Their greater wisdom, though, is shown in their docile request for instruction in Jerusalem, for the Law and the prophets were given to Israel. On the angelic side, St. Augustine and St. Leo maintained that it was an angel of the Lord who had instructed them concerning the meaning of the new star which had appeared in the heavens.

With respect to our own pilgrimage of faith, we do well to admire and imitate their prompt readiness, rising so quickly to follow the star and their perseverance in enduring all the hardships of their long journey. Note, by contrast, that the Jerusalemites were not even up to the short excursion to Bethlehem to verify the reported birth of Emmanuel. They were filled with dread for their hearts were set on the things of this world. Worldliness and sensuality are the great enemies of faith.

Humbly accepting the instruction of the priests and scribes of Jerusalem, the Magi set out for Bethlehem. Consider their unwavering fidelity of purpose throughout the period in which the light of the star of Christ was withdrawn from their sight, while they were exposed to the scoffing, the smirks and incredulity of the Jerusalemites. They clung tenaciously to the magisterium of Divine Faith notwithstanding its scandalous neglect on the part of those around them.

And then as they approach Bethlehem, their fidelity is rewarded, for behold the star, under angelic motion, appears to them anew, guiding them to their destination. This elicits the greatest expression of joy to be found in Scripture: it is the joy of the nations over the light of Christ, made known by the angel: “They rejoiced exceedingly with great joy!” (Mt 2,10). That an angel worked guiding this stellar light is evinced by the fact that it not only stopped and changed direction, but that it was so sub-celestial that it could stop over a single house, thus indicating the place of the Child and its Mother.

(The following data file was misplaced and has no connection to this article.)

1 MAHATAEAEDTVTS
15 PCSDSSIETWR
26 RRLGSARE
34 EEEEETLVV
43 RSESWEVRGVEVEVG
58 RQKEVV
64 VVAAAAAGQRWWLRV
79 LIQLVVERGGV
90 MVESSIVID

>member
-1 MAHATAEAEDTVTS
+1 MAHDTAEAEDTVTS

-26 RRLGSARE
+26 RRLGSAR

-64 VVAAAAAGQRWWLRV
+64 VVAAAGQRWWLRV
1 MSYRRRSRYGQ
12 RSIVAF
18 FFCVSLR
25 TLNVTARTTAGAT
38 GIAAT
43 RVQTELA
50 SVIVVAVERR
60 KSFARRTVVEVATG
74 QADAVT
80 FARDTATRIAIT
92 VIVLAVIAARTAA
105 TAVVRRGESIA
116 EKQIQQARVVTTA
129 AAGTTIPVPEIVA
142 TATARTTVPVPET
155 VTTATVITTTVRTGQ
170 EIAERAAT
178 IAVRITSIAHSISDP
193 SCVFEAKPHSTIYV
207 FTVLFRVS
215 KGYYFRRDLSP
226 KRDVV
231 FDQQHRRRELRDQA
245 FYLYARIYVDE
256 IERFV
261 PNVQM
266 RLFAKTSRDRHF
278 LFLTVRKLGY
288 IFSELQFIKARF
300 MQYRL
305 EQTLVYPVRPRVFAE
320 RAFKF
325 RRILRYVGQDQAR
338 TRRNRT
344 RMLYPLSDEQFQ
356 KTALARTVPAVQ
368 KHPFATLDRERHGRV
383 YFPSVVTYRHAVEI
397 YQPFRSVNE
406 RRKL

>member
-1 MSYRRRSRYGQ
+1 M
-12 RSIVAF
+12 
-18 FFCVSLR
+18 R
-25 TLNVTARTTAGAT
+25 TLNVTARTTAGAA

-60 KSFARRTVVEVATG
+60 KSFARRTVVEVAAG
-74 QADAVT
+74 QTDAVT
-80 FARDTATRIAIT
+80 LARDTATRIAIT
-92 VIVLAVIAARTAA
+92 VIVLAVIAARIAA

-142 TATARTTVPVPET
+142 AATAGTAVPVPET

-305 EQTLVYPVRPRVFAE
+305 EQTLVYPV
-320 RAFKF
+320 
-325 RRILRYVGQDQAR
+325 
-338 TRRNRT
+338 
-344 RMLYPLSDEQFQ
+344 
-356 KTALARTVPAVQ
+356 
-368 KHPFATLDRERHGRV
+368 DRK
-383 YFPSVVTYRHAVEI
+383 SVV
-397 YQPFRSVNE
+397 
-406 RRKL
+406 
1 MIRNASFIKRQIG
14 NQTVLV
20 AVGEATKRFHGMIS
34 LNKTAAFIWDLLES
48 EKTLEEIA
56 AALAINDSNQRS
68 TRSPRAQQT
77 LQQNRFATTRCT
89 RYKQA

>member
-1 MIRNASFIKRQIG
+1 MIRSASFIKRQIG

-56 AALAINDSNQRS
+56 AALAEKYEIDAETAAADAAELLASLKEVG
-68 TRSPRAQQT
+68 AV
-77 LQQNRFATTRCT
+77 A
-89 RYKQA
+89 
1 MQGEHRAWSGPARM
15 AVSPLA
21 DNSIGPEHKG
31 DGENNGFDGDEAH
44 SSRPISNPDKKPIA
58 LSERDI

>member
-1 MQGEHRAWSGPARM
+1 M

Arrived in Bethlehem, the nobility of the Magi’s faith again shines forth: they enter the house and find themselves in the presence of a poor mother and poor child. They are not taken aback in the least, no doubting thoughts rise to their minds (e.g., “how could this poor infant be the King of the Jews” and the nations?”), but their faith immediately pierces through appearances to the Divinity of Christ, and immediately falling down to the ground they prostrate themselves in loving, grateful adoration. We — who are the converts to the Faith from the Nations — must rejoice exceedingly at having such great and illustrious forebears in the faith as the three kings! In their faith and adoration we made our first acts of faith and adoration; in them, we, the wild olive, were grafted into the stock of Jessi! In their gifts of gold and frankincense we proclaim and acknowledge our king and God. By offering their best to God, all their possessions were blessed by God. The myrrh foresees the future passion of Christ. Could they have failed to perceive the engendered fear and hatred for the messianic King in Jerusalem which later bore its wicked fruit in condemning Christ to death on the Cross.

Finally, warned in a dream by an angel (like St. Joseph), they returned to their homes by a different route. The hour had come when neither in Jerusalem nor on a mountain top was God to be adored, but in truth (in Christ) and in spirit (in the Holy Spirit). But each new spiritual encounter with Christ demands a new spiritual course of life.

In resumé this passage of Scripture reveals to us the constituent elements or the virtues that are necessary to the life of faith: the light of grace perfecting the light of reason, a sincere love for the truth (wherever it is found), readiness for God, fidelity in trial and great reverence and esteem for tradition and the Deposit of Faith (as expressed in their gifts), humility in their desire to adore and serve the GOD-Man, and their general discipline, mortification of life, which is the root of discipleship in faith. In all these the holy angel aid, enlighten, strengthen and exhort us.

Simeon, Anna and the Angels